• Physical Therapy

  • Physical therapy is a "…supportive service required to assist a student with a disability to benefit from special education..."(IDEA, 2004).  Students who receive physical therapy services in the school setting have been determined to need physical therapy to benefit educationally.

    Under the Individuals with Disabilities Act (IDEA) physical therapy is considered a related service which is a service that is necessary for a student to make progress on educational goals.  If the student is unable to make progress on specific motor skills, self-help skills, positioning, mobility or environmental access, a referral for an evaluation by a physical therapist may be made. The ARD committee relies on the physical therapy evaluation for information that is necessary to determine a student's needs for physical therapy in the school setting. School based therapy is intended to meet the needs of the student to promote success in the school setting.

    The physical therapist uses a variety of activities and adaptations in the areas of self-care, mobility and play to increase functional independence, enhance development and prevent disability. The task or the environment may be adapted to promote maximum independence and improve quality.  All team members support the attainment of the student’s educational goals. Therefore, therapy and other related services integrate services into the classroom to support educational goals rather than the focus of separate therapy goals.

  • If a child is receiving private or clinical physical therapy, will he/she automatically receive physical therapy in the school setting?

    Not necessarily. The goal of medical/clinical therapy is to treat the symptoms of the underlying cause of a student’s disability. The goal of educational therapy is to assist the student in attaining educational goals. For example, in clinical therapy a child’s goals may include increasing range of motion or strength and decreasing muscle tone to improve quality of movement. In the educational environment, this student’s disability might not interfere with his/her ability to perform in the classroom and, therefore, the student may not demonstrate an educational need for services in the school setting.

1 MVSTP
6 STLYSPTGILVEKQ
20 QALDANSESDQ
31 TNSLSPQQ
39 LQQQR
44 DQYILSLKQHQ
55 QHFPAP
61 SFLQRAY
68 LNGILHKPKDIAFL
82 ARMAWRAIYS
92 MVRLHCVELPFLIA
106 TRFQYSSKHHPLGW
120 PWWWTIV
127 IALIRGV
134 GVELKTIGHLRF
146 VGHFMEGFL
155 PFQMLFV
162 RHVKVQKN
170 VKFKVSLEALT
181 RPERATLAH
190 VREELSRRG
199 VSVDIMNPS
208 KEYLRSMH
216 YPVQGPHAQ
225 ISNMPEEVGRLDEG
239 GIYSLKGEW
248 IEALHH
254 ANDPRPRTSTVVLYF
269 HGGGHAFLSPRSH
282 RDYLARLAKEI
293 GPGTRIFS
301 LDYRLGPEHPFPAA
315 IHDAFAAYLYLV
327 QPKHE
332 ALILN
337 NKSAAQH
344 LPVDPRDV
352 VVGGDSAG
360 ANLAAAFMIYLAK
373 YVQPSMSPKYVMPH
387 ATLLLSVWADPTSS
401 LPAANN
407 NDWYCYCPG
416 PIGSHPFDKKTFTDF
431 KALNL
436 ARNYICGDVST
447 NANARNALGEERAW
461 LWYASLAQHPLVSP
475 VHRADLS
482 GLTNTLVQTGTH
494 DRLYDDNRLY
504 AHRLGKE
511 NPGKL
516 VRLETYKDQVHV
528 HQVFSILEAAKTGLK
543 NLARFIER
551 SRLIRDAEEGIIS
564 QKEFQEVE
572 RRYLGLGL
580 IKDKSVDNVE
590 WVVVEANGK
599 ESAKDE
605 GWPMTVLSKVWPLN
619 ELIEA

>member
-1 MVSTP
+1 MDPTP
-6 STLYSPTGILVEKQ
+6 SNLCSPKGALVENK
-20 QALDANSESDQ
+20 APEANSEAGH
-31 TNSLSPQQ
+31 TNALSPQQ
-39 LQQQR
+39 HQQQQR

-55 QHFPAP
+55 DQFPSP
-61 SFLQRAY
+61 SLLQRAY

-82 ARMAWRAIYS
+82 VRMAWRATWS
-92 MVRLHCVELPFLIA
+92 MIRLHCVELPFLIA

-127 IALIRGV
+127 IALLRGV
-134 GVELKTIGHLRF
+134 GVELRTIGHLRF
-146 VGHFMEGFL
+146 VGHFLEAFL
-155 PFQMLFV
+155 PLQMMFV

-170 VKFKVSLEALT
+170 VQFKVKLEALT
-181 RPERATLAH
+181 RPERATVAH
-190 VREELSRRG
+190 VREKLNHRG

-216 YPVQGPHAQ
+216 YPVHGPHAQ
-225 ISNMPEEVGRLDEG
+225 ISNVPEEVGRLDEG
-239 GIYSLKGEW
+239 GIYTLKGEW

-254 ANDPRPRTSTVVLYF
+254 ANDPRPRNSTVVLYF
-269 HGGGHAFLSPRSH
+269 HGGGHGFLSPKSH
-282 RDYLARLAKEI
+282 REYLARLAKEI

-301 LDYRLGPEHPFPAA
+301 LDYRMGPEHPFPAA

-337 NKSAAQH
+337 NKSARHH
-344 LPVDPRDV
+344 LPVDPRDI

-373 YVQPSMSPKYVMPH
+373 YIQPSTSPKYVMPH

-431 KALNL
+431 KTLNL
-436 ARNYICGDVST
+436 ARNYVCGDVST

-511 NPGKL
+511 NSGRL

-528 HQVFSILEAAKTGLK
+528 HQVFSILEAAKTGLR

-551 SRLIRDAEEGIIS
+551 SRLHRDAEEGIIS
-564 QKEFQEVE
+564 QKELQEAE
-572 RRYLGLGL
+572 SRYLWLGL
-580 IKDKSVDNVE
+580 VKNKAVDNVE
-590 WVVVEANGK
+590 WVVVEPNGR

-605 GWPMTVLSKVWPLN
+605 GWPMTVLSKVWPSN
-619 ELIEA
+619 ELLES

• What are some examples of areas physical therapists may address in the school setting?

    • Functional mobility skills
    • Self-help skills
    • Positioning/transfers
    • Adaptive equipment
    • Architectural accessibility

  • How does the physical therapist fit into the inter-disciplinary team?

    Physical therapy is a support service; one of the main goals is to assure that the student receives recommended programs and adaptations throughout each school day. To accomplish this, the instructional staff is trained by the physical therapist to carry out these programs in all areas of the student’s educational environment. Working together as a team, the physical therapist and the school staff can provide the optimum means of achieving the IEP goals. Federal law mandates that each student should be served in the least restrictive environment. This often means that the student is working daily with his/her classroom teacher/staff on a program recommended by the physical therapist.